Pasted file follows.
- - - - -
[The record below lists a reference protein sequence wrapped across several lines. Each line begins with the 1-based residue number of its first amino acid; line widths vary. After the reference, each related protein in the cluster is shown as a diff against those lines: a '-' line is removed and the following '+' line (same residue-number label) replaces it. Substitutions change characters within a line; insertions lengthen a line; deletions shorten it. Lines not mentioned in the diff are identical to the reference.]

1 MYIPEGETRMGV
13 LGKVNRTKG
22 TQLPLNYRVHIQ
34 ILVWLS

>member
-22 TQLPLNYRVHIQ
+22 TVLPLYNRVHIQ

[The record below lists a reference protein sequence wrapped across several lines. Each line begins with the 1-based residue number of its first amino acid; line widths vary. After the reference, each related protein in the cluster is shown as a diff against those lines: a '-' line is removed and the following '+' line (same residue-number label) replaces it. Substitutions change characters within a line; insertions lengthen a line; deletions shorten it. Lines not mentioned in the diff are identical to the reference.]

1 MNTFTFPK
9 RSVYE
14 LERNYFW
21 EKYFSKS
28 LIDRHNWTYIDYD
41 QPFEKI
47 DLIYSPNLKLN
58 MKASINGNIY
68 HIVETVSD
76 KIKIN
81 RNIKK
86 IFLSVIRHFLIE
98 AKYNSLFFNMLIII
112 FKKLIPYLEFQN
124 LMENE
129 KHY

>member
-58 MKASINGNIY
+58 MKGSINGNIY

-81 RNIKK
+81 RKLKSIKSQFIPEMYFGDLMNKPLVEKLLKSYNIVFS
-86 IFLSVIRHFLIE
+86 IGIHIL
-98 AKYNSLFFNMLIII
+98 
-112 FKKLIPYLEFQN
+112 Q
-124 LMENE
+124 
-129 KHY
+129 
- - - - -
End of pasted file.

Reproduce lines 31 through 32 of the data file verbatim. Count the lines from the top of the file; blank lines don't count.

-86 IFLSVIRHFLIE
+86 IGIHIL